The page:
Skip to main content
 

Notification:

All UHCU branches will be closed on Monday, January 21, in observance of Martin Luther King Jr. Day. Branches will be open for normal business hours on Tuesday, January 22.

x
Sign In
Search

IRS Warns of Impersonation Telephone Scam

Posted on January 11, 2018 Security Center 0 comments

Scammers impersonating Internal Revenue Service employees are calling taxpayers and claiming they owe the IRS money that must be paid through a pre-loaded debit card or wire transfer.

The callers may know information about their victims and also alter the caller ID information to make it look like the IRS is actually calling. If the victim refuses to cooperate, they are often threatened with arrest or other consequences.

In an effort to thwart these scam attempts, the IRS has provided five tell-tale signs of a scam call.

Five Tell-Tale Signs of an IRS-Impersonation Scam Call

A scam caller will:
  1. Accuse you of unpaid taxes without proper documentation or references.     
  2. Demand immediate payment without giving you the opportunity to question or appeal the amount they say you owe.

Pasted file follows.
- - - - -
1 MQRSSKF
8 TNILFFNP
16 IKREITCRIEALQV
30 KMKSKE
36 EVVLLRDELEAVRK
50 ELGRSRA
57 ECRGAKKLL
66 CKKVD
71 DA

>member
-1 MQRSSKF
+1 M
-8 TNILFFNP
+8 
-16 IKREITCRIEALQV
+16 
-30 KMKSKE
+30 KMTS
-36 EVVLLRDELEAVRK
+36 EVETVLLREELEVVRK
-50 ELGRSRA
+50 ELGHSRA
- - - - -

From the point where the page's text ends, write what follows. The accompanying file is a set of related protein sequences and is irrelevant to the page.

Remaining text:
3. Require you to use a specific payment method for your taxes, such as a prepaid debit card.
  4. Ask for credit or debit card numbers over the phone.
  5. Threaten to bring in local police or other law-enforcement groups to have you arrested for not paying.

If you receive a phone call from someone claiming to be from the IRS and feel it is part of the scam described above, the IRS asks that you do one of the following:

  • If you know you owe taxes or think you might owe, call the IRS at 800.829.1040 . An IRS employee can help you with a payment issue. Do not use a number given by the caller – it could lead directly back to the scam.
  • If you know you don't owe taxes or have no reason to believe that you do, report the incident to the Treasury Inspector General for Tax Administration at 800.366.4484 or treasury.gov/tigta.
  • File a complaint using the FTC Complaint Assistant. Select "Scams and Rip-offs" and then "Imposter Scams." If the complaint involves someone impersonating the IRS, include the words "IRS Telephone Scam" in the notes.

Information for this post was found on the IRS's website


Image via:
0 comments
Blog post currently doesn't have any comments.
Leave a comment

Please enter the numbers you see in the image (*)

 Security code
  • We're making banking personal again.

  •   Find a Location Near You